Christmas tree in the mall where we ate dim sum.

Christmas tree in the mall where we ate dim sum.

Teddy, Christmas tree and railway.

Teddy, Christmas tree and railway.

Yang posing with the Christmas teddy.

Yang posing with the Christmas teddy.

In my friend Linda's new home.

In my friend Linda's new home.

Lai enjoying a warming cup of tea.

Lai enjoying a warming cup of tea.

Next day, which was Tuesday, I went to Lamma Island again to meet up with friends for a barbecue and a wander around Lamma. The barbecue was in my friend Adrian's garden and the stroll involved going up to a beautiful viewpoint on the top of Lamma Island with 360° views all around. It was possible to see Hong Kong Island, Cheung Chau and Lantau Island from up there.

Beautiful cat.

Beautiful cat.

Our group out for a walk.

Our group out for a walk.

And at the top of the island.

And at the top of the island.

Stone throwing competition.

Stone throwing competition.

Playing at the top of the world.

Playing at the top of the world.

Views.

Views.

Views.

Views.

Views.

Views.

Views.

Views.

Views.

Views.

White Butterfly Flowers.

White Butterfly Flowers.

Papayas.

Papayas.

On the way back down we walked through Tai Ping Village. This is the highest of the villages that make up Yung Shue Wan. Apparently in the olden days people lived up here to try and avoid the pillage and destruction of pirate attacks. The village's name means peaceful place on flat land and it certainly is very peaceful here. There was an amazing garden filled with flowers, vegetables and sculptures here.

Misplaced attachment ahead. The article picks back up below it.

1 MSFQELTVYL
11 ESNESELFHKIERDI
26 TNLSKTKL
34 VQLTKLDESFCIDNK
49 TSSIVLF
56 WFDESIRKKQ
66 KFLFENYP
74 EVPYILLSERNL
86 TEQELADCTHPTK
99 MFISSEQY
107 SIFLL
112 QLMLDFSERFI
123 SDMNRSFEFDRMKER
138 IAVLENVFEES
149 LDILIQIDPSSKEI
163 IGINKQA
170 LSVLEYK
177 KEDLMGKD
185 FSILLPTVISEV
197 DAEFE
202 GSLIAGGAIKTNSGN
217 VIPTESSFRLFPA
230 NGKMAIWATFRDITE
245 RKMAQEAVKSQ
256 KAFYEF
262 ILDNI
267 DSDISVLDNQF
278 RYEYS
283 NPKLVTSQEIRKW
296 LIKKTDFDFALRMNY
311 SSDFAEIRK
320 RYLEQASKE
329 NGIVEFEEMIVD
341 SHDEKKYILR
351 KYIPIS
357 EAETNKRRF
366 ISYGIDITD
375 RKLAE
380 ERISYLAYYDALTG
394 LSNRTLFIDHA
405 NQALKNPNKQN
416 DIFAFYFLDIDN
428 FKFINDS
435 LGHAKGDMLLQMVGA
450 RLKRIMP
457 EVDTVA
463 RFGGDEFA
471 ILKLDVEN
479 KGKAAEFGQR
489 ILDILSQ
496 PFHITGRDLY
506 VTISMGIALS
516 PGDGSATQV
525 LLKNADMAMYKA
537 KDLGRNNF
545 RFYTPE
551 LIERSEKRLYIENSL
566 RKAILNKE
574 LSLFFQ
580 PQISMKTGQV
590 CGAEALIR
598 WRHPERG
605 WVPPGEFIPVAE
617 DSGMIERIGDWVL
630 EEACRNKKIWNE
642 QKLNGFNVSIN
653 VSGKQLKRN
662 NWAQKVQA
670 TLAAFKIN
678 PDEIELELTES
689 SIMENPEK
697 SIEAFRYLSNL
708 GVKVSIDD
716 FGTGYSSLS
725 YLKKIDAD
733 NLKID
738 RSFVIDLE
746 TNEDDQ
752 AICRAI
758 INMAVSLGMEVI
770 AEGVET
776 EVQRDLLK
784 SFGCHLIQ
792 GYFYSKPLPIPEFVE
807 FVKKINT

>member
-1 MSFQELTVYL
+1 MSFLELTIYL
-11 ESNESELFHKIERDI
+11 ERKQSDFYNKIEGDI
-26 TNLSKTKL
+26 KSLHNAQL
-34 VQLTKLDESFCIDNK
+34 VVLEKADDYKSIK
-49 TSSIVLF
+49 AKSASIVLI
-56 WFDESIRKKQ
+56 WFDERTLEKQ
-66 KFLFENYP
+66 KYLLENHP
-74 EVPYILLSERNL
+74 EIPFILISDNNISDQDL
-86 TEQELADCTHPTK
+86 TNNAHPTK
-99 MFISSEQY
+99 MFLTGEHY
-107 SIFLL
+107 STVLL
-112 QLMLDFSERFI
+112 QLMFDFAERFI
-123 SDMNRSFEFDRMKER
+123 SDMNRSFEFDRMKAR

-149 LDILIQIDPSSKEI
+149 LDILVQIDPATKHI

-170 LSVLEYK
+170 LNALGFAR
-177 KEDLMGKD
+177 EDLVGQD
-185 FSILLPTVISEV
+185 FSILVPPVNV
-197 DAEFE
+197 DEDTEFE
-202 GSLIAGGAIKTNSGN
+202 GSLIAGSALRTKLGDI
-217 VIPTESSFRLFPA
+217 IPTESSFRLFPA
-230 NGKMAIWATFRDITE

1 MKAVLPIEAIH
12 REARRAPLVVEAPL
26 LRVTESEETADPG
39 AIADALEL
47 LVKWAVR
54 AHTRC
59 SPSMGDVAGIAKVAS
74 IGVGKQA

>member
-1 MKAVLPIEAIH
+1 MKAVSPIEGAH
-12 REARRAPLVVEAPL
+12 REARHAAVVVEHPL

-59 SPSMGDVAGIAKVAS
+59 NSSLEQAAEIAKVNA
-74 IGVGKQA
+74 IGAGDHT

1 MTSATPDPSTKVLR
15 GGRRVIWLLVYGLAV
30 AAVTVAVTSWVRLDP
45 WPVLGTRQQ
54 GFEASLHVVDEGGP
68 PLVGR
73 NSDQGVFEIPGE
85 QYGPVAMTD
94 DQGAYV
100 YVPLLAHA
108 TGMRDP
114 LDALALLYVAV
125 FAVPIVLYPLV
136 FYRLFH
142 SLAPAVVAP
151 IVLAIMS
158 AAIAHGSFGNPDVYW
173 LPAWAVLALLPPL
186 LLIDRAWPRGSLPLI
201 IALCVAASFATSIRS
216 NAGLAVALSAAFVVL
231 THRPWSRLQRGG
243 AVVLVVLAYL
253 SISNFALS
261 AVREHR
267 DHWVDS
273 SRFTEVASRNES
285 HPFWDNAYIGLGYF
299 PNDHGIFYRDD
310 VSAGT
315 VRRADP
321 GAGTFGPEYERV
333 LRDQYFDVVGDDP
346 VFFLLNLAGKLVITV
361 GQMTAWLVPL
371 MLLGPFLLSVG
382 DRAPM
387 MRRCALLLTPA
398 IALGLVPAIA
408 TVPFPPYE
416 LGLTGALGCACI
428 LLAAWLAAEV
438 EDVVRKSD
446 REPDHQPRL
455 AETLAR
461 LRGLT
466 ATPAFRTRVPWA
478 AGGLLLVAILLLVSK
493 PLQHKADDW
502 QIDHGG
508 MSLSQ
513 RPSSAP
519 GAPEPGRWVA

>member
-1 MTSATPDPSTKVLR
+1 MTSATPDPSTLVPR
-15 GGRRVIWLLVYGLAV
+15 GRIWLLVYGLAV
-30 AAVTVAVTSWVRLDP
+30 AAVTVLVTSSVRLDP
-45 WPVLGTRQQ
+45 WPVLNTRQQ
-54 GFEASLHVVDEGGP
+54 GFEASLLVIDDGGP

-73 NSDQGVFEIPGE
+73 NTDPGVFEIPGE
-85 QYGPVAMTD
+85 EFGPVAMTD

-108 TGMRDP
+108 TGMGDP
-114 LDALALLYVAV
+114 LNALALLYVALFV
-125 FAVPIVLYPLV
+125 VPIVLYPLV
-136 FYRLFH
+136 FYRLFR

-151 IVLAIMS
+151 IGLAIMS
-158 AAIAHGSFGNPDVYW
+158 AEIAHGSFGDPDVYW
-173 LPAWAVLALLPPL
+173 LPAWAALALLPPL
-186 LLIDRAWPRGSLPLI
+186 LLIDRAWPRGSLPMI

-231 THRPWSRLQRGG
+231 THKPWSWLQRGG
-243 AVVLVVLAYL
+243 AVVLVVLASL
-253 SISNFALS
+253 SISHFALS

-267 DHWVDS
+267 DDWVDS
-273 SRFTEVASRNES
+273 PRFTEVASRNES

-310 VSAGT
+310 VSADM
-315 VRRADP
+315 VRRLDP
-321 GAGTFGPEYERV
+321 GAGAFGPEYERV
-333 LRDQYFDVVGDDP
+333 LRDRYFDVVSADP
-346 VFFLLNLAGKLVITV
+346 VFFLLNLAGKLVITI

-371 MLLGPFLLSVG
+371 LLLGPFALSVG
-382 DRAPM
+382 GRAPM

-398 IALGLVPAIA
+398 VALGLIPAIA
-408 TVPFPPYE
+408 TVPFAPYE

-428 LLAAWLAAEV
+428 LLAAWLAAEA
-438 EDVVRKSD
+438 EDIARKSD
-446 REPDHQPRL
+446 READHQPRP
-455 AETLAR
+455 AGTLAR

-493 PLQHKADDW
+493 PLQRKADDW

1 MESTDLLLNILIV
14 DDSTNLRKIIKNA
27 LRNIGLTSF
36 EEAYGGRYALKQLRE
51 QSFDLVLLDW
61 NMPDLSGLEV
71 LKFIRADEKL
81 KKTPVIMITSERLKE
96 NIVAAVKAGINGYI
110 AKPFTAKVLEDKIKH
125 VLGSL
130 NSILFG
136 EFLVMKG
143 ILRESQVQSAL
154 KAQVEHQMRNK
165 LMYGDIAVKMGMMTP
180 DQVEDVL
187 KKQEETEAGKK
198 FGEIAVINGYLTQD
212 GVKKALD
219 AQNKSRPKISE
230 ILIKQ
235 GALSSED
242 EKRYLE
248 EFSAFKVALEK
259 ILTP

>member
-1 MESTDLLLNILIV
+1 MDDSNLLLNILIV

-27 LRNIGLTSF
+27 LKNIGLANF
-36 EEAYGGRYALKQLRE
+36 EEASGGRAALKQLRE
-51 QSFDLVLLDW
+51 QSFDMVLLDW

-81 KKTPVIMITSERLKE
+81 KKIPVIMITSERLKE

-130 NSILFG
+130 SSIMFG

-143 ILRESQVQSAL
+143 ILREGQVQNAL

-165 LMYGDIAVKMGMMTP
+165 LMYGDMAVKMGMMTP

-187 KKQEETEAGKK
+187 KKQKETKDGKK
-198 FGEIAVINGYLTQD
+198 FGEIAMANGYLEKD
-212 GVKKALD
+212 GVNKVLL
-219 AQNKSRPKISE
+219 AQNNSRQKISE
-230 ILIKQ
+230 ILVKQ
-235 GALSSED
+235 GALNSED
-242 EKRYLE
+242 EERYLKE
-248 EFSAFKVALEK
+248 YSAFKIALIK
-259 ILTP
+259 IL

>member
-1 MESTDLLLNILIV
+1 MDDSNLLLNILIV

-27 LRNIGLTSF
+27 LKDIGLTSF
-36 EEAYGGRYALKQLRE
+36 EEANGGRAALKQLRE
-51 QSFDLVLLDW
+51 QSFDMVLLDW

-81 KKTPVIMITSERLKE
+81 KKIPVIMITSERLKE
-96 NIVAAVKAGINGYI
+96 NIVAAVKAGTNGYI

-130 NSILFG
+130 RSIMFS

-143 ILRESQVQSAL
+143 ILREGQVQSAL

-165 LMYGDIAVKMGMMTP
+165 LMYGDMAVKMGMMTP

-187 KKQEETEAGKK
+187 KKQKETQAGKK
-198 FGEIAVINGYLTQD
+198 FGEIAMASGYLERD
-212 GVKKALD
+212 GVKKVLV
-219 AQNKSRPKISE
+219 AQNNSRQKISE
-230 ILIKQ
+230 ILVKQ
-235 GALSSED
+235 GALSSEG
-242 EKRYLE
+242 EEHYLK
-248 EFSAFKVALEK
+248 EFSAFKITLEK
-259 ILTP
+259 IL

Tai Ping Village.

Tai Ping Village.

Tai Ping Village.

Tai Ping Village.

Tai Ping Village.

Tai Ping Village.

Beautiful garden in Tai Ping Village.

Beautiful garden in Tai Ping Village.

Beautiful garden in Tai Ping Village.

Beautiful garden in Tai Ping Village.

Beautiful garden in Tai Ping Village.

Beautiful garden in Tai Ping Village.

Beautiful garden in Tai Ping Village.

Beautiful garden in Tai Ping Village.

We then walked down to the village and grabbed a quick beer before catching the ferry back to Central. We sat outside Dale Candela a Spanish tapas restaurant.

Quick drink in Spanish tapas restaurant before boarding ferry.

Quick drink in Spanish tapas restaurant before boarding ferry.

Quick drink in Spanish tapas restaurant before boarding ferry.

Quick drink in Spanish tapas restaurant before boarding ferry.

It was the shortest day so by the time I got home the sun was setting.

Wintery sunset over Discovery Bay.

Wintery sunset over Discovery Bay.

Wintery sunset over Discovery Bay.

Wintery sunset over Discovery Bay.

Posted by irenevt 01:11 Archived in Hong Kong

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Comments

Dim sum lunch sounds fun and looks delicious! :)

The "tea thanking"-custom is interesting, while playing (texas hold'em) poker when you tap table twice you fold that round :)

by hennaonthetrek

That could pose difficulties for Chinese tea drinking gamblers. Haha.

by irenevt

Hi Irene, another interesting blog. -- The kettles aways on here, so the varnish on the tables would suffer.

by alectrevor

The British and the Chinese certainly have tea drinking in common, Alec.

by irenevt

What a beautiful kitty. I'm always taking pictures of cats. Looks like a fun day.

by Beausoleil

Hi Sally, my friend had two cats. That one was the friendly cat. The less friendly one was asleep.

by irenevt

You remind me that it must be years since I had dim sum! It all looks and sounds delicious apart from the congee - I'm not a fan :( Love the views on your walk too, and off course the cute cat!

by ToonSarah

Hi Sarah, early on in our stay here Peter and I had dim sum and weren't at all impressed. The first time I liked it was when I went out with a large group of people from work. They knew all the best stuff to order. To be honest I'd probably only get it if I was with Chinese friends.

by irenevt